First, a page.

A blind taste test forever changed the wine industry and put California on the global map.

The year was 1976. The event, organized by a Parisian wine shop owner, was a highly publicized blind tasting competition that pitted California wines against the very finest bottles in France. The air in the room was certain and somewhat cavalier—the unspoken prediction was that, of course, the French wine would come out on top. How could it not?

The Judges’ Table

Nine judges, the crème de la crème of French gastronomy, were in attendance, including Parisian sommeliers, the head of a renowned French vineyard and the editor of The French Wine Review. Though it may seem the judging table was unfairly biased, the reds and whites from the Napa Valley, Bordeaux and Burgundy were blindly poured, ensuring that no individual knew which glass was which.

So certain was judge Raymond Oliver of Le Grand Vefour restaurant that the white wine he tasted was French, he remarked after sampling it, “Ah, back to France!”

An Unexpected Revelation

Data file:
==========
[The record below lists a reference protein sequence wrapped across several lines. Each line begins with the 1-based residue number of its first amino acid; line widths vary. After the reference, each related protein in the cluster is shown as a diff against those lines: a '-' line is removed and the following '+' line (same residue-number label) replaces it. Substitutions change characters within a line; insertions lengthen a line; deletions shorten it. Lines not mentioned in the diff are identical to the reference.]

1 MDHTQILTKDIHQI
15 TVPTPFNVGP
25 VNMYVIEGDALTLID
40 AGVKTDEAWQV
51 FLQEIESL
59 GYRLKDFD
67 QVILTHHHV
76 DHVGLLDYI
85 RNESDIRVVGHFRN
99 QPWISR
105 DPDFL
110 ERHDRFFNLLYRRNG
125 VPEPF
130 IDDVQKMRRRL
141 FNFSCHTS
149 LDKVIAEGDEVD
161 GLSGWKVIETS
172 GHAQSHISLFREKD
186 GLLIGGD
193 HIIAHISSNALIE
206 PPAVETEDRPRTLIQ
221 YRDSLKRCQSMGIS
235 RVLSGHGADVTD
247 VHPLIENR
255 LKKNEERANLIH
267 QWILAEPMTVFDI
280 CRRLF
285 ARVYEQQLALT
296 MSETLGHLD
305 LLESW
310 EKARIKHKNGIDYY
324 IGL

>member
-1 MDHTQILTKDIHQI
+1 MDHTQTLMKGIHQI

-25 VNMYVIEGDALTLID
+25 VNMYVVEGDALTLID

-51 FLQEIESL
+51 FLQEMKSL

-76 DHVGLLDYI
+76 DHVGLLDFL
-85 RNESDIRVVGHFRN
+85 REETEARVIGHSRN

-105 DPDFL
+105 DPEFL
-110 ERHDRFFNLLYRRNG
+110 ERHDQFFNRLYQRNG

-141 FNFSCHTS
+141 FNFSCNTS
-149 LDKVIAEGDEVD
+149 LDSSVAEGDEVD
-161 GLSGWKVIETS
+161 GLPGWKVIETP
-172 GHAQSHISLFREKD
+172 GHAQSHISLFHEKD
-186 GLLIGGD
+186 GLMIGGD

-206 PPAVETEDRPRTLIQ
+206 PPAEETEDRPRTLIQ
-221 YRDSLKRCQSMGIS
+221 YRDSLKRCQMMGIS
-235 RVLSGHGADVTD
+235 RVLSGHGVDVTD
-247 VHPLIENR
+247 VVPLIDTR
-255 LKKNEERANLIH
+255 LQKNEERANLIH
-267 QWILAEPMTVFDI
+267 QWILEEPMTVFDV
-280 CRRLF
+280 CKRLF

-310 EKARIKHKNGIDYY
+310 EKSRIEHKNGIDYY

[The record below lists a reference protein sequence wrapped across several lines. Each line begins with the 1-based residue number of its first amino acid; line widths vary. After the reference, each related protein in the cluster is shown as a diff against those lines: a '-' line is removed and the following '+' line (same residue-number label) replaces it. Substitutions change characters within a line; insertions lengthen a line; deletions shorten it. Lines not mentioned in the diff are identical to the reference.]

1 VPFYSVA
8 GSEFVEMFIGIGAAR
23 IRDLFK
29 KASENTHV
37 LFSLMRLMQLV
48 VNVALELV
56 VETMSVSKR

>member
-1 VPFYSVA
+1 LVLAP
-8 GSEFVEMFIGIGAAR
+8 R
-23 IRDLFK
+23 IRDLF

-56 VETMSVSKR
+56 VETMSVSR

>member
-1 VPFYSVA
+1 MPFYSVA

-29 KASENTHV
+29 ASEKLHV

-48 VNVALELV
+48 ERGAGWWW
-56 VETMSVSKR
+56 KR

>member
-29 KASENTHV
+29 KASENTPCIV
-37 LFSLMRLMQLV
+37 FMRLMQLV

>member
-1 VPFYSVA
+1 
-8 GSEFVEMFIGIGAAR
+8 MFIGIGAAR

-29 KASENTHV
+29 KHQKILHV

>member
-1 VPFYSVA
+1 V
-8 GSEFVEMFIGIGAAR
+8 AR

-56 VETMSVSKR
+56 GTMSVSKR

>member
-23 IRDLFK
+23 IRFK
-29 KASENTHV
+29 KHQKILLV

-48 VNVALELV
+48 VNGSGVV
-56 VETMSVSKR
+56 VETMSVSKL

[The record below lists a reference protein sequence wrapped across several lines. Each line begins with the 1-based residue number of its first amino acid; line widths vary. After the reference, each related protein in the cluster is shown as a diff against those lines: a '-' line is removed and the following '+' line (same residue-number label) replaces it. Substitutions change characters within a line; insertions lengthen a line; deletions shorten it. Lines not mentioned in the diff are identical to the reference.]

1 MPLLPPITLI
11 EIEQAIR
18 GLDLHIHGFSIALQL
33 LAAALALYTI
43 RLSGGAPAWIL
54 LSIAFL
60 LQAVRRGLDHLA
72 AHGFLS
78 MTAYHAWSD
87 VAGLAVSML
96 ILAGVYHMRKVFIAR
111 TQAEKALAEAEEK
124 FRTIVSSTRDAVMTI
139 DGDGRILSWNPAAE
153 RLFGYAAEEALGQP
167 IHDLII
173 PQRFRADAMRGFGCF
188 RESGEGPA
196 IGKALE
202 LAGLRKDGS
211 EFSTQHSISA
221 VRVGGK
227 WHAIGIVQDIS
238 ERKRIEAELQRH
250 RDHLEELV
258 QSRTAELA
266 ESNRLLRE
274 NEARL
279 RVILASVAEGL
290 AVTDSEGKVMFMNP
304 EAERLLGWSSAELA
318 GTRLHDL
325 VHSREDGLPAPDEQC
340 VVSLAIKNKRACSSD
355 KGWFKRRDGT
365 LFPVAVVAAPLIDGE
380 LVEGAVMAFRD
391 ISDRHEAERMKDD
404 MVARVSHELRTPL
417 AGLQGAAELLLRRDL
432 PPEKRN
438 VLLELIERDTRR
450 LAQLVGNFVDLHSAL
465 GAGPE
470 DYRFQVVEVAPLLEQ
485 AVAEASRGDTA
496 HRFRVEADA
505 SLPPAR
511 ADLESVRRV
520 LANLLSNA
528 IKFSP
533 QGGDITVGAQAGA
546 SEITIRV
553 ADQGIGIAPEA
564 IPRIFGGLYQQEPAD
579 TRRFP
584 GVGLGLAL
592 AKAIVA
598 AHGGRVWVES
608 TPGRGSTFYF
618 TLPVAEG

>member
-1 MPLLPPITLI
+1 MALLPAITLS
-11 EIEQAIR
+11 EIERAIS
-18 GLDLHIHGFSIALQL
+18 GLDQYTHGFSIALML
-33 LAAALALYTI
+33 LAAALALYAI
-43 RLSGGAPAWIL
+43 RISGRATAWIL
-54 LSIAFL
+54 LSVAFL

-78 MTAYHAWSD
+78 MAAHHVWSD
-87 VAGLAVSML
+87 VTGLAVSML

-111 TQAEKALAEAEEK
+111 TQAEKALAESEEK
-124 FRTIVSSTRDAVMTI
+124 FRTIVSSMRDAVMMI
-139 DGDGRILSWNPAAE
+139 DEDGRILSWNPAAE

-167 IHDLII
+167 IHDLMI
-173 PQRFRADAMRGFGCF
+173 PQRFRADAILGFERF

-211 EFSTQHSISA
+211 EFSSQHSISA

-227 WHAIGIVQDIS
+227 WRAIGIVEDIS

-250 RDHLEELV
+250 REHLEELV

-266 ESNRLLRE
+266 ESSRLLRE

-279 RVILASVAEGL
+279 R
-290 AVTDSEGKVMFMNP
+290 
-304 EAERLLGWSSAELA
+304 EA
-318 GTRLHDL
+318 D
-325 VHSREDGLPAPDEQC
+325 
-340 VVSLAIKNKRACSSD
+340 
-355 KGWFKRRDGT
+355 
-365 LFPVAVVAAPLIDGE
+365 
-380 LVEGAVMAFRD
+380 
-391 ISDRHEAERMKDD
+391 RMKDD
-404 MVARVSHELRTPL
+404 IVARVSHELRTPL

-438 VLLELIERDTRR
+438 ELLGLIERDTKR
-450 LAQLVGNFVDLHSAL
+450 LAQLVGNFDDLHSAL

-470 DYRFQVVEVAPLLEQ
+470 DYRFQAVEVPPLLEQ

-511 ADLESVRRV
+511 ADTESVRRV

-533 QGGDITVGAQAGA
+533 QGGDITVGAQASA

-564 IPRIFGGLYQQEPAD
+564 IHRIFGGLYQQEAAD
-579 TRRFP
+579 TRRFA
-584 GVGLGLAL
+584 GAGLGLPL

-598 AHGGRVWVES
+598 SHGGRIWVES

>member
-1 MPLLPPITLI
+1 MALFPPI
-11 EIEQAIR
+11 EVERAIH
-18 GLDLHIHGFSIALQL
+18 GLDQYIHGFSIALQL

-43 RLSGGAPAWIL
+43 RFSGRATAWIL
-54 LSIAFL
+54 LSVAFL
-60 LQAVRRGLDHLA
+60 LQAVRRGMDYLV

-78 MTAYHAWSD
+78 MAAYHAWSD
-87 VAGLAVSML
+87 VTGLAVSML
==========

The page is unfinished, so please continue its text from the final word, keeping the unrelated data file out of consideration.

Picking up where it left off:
However, much to everyone’s surprise, when the scores from all nine judges were tallied, it was not the French wine that the judges preferred—it was a 1973 Chardonnay from Chateau Montelena and a 1973 Cabernet Sauvignon from Stag’s Leap Wine Cellars, both of which are California vineyards.

This shocking result marked a turning point in the industry. If California wines could compete on an international scale, so could wines from Oregon, Washington, Argentina and Australia. Soon, vineyards were popping up all over the world.

The Smithsonian

TThe wineries responsible for the winning nectar at the Paris Tasting of 1976 never expected their bottles to become such significant pieces of American history. However, the Smithsonian Institution chose these bottles to display as part of their online exhibit, “101 Objects That Made America.” Alongside the bottles were such iconic items as Abraham Lincoln’s hat, Neil Armstrong’s spacesuit and Louis Armstrong’s trumpet.

Why California?

Perhaps it will no longer be a surprise to some, then, that a significant percentage of AmaWaterways’ Wine Cruises are hosted by California vintners, sommeliers, wine educators and the like. We have also expanded our program to include Wine Hosts from notable wine regions throughout North America.

We know, unlike the 1976 judges did before their scores were calculated, that North American wines are just as exquisite to sip as French wines and are determined to share both these and Europe’s finest with every wine connoisseur who sails with us.

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